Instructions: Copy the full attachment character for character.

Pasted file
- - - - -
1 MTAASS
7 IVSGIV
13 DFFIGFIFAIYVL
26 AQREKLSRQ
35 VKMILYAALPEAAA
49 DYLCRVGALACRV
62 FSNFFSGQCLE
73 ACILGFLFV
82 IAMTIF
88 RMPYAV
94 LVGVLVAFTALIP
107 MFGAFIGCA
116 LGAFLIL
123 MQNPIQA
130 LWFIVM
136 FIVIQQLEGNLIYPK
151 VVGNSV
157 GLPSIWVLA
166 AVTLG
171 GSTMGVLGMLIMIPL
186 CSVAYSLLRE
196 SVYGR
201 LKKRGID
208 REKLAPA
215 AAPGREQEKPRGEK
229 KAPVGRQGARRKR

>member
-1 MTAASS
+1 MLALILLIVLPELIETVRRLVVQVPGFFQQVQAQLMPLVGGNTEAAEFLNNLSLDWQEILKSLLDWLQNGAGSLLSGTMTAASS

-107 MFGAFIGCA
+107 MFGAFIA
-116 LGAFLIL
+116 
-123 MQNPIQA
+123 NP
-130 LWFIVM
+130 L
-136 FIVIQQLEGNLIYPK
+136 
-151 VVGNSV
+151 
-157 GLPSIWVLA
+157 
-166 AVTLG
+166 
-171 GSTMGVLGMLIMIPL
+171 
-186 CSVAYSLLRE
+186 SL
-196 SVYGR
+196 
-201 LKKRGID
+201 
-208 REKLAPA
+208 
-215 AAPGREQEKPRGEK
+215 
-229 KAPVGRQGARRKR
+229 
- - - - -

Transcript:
1 MTAASS
7 IVSGIV
13 DFFIGFIFAIYVL
26 AQREKLSRQ
35 VKMILYAALPEAAA
49 DYLCRVGALACRV
62 FSNFFSGQCLE
73 ACILGFLFV
82 IAMTIF
88 RMPYAV
94 LVGVLVAFTALIP
107 MFGAFIGCA
116 LGAFLIL
123 MQNPIQA
130 LWFIVM
136 FIVIQQLEGNLIYPK
151 VVGNSV
157 GLPSIWVLA
166 AVTLG
171 GSTMGVLGMLIMIPL
186 CSVAYSLLRE
196 SVYGR
201 LKKRGID
208 REKLAPA
215 AAPGREQEKPRGEK
229 KAPVGRQGARRKR

>member
-1 MTAASS
+1 MLALILLIVLPELIETVRRLVVQVPGFFQQVQAQLMPLVGGNTEAAEFLNNLSLDWQEILKSLLDWLQNGAGSLLSGTMTAASS

-107 MFGAFIGCA
+107 MFGAFIA
-116 LGAFLIL
+116 
-123 MQNPIQA
+123 NP
-130 LWFIVM
+130 L
-136 FIVIQQLEGNLIYPK
+136 
-151 VVGNSV
+151 
-157 GLPSIWVLA
+157 
-166 AVTLG
+166 
-171 GSTMGVLGMLIMIPL
+171 
-186 CSVAYSLLRE
+186 SL
-196 SVYGR
+196 
-201 LKKRGID
+201 
-208 REKLAPA
+208 
-215 AAPGREQEKPRGEK
+215 
-229 KAPVGRQGARRKR
+229 